2. 2.

    An alternative explanation is that the same level of glucose was used in both conditions, but that more liver glucose was produced in the positive feedback condition (blood glucose levels rise in response to an exercise stimulus; Coker and Kjaer 2005). However, given the reduced oxygen uptake and ventilation also observed in the positive feedback condition, a lower metabolic cost of performance seems a more plausible explanation than that of an increase in glucose production.

References

  1. Beedie, C. J., & Foad, A. J. (2009). The placebo effect in sport. A brief review. Sports Medicine, 39, 313–329.

    PubMed  Article  Google Scholar 

  2. Beedie, C. J., Stuart, E. M., Coleman, D. A., & Foad, A. J. (2006). Placebo effect of caffeine in cycling performance. Medicine and Science in Sport and Exercise, 38, 2159–2164.

    Article  Google Scholar 

  3. Beedie, C. J., Terry, P. C., & Lane, A. M. (2000). The profile of mood states and athletic performance: Two meta-analyses. Journal of Applied Sport Psychology, 12, 49–68.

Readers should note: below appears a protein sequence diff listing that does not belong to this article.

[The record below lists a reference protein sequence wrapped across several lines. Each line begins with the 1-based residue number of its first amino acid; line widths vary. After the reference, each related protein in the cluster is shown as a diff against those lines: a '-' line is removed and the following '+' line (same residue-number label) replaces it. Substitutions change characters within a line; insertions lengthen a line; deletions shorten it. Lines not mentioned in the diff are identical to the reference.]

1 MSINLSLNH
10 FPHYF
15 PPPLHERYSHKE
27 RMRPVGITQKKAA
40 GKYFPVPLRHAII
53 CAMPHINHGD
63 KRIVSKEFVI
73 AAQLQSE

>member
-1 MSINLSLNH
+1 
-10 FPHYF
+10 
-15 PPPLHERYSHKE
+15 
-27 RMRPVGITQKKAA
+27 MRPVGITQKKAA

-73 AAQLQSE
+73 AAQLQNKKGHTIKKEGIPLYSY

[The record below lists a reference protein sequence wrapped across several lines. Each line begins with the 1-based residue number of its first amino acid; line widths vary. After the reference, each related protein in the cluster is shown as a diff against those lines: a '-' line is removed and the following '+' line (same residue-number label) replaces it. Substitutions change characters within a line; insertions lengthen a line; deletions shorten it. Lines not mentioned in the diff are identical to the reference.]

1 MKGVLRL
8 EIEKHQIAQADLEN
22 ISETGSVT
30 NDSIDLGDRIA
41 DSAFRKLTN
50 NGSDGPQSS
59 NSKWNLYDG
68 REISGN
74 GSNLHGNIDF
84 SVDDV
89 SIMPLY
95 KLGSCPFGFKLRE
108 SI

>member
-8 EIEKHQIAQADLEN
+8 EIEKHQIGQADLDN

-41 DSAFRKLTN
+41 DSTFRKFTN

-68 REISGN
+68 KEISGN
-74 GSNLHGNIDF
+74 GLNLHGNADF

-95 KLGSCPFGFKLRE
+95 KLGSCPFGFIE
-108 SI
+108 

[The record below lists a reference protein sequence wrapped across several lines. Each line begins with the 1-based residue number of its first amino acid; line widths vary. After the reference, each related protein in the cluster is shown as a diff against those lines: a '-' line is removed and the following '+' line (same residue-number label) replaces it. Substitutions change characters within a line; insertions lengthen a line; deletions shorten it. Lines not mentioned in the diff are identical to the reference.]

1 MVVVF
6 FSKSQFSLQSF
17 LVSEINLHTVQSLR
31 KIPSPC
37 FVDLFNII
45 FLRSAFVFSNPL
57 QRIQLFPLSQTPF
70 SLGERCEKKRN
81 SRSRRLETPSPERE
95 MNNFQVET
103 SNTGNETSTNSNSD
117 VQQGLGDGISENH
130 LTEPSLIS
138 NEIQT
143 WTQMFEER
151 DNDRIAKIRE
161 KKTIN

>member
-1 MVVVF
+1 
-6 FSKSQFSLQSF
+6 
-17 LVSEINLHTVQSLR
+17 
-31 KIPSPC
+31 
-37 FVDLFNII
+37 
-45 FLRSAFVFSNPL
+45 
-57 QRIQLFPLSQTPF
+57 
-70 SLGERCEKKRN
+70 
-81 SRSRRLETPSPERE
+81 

Article  Google Scholar 

  4. Benedetti, F. (2009). Placebo effects: Understanding the mechanisms in health and disease. Oxford: Oxford University Press.

    Google Scholar 

  5. Buss, D. M. (2008). Evolutionary psychology. Boston: Pearson.

    Google Scholar 

  6. Coker, R. H., & Kjaer, M. (2005). Glucoregulation during exercise: The role of the neuroendocrine system. Sports Medicine, 35, 575–583.

    PubMed  Article  Google Scholar 

  7. Evans, D. (2003). Placebo: The belief effect. London: HarperCollins.

    Google Scholar 

  8. Evans, P., Hucklebridge, F. H., & Clow, A. (2000). Mind, immunity and health. Boston: Free Association.

    Google Scholar 

  9. Flanagan, D. A. J., & Wagner, H. L. (1991). Expressed emotion and panic-fear in the prediction of diet treatment compliance. British Journal of Clinical Psychology, 30, 231–240. doi:10.1111/j.2044-8260.1991.tb00941.x.